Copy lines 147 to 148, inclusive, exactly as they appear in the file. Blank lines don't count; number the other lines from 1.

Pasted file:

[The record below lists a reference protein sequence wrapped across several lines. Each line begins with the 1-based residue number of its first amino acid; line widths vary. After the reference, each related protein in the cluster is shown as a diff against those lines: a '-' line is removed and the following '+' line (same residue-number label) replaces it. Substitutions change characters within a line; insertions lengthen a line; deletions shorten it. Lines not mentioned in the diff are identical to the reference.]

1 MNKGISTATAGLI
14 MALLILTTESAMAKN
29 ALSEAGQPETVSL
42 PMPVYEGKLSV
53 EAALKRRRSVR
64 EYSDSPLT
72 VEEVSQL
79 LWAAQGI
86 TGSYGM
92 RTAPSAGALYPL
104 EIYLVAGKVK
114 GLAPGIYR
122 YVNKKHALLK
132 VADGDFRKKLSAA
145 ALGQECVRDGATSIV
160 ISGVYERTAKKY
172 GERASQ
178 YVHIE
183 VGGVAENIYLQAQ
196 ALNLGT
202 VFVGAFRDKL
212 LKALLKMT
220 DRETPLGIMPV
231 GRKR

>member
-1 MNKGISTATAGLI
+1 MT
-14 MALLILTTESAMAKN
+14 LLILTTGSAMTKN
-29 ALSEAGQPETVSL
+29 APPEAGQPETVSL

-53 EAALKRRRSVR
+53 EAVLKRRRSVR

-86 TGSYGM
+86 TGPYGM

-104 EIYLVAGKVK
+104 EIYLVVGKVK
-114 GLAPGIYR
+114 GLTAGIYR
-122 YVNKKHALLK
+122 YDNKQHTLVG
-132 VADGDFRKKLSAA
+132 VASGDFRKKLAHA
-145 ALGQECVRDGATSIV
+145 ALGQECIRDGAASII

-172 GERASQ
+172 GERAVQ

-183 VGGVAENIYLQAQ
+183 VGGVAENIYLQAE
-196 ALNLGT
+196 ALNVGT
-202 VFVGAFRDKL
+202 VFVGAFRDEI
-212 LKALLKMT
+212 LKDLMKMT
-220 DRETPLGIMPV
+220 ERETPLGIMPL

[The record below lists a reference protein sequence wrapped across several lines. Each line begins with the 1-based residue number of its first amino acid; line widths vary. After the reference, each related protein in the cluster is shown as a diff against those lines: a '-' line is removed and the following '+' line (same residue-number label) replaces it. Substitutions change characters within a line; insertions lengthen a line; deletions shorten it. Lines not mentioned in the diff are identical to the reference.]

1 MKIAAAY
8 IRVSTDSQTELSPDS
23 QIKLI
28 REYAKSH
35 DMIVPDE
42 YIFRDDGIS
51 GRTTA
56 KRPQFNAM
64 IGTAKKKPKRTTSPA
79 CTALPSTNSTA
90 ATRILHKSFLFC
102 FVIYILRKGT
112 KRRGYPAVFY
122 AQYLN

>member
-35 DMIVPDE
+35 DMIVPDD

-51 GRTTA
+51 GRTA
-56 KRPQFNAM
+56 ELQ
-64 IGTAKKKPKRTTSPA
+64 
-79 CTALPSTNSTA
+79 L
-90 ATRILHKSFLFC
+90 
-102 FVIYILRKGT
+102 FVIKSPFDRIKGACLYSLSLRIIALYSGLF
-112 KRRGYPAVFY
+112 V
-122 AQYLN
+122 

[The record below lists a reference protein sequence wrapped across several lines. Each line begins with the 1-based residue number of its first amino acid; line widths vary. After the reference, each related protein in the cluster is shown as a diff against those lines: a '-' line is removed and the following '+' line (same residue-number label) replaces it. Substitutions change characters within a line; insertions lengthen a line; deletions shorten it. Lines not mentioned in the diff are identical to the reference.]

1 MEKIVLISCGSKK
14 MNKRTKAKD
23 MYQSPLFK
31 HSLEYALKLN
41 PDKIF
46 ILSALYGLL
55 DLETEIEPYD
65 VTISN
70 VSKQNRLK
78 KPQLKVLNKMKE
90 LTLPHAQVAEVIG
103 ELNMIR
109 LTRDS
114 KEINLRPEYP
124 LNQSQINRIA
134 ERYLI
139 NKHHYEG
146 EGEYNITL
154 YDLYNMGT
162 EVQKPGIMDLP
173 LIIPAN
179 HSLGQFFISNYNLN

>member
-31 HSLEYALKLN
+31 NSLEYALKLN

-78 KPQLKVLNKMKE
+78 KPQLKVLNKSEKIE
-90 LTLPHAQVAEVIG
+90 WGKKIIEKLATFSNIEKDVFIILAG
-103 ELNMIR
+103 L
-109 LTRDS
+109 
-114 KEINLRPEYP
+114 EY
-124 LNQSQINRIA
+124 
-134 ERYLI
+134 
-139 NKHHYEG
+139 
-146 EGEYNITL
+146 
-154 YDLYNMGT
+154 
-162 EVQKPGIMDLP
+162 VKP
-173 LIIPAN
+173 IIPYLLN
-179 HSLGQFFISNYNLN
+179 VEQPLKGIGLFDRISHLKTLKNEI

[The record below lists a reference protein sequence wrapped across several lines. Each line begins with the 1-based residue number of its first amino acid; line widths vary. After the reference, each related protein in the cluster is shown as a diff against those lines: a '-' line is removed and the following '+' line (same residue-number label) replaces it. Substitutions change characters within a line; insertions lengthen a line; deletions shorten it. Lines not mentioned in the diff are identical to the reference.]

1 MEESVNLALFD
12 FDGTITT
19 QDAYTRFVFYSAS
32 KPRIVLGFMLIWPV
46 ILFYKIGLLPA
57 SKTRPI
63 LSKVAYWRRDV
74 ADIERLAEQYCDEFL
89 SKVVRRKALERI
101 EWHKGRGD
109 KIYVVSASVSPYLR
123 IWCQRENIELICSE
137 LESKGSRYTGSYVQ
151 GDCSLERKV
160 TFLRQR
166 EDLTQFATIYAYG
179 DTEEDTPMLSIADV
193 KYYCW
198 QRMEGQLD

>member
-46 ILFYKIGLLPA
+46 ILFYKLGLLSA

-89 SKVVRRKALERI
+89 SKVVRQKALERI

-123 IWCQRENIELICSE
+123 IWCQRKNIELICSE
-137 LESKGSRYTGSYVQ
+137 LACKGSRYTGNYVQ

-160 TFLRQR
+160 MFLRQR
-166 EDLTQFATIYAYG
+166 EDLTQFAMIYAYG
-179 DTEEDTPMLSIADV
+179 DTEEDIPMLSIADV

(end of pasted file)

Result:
12 FDGTITT
19 QDAYTRFVFYSAS